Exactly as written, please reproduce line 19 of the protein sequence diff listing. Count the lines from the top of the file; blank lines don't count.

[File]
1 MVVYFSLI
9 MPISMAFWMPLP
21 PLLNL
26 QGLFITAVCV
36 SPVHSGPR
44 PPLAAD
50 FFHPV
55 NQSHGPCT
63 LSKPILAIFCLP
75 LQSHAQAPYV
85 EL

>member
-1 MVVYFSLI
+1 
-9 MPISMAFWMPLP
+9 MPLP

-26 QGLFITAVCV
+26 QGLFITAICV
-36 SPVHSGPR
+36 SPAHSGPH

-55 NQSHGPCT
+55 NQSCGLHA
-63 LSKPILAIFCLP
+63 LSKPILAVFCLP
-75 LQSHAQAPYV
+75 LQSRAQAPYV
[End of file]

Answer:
-36 SPVHSGPR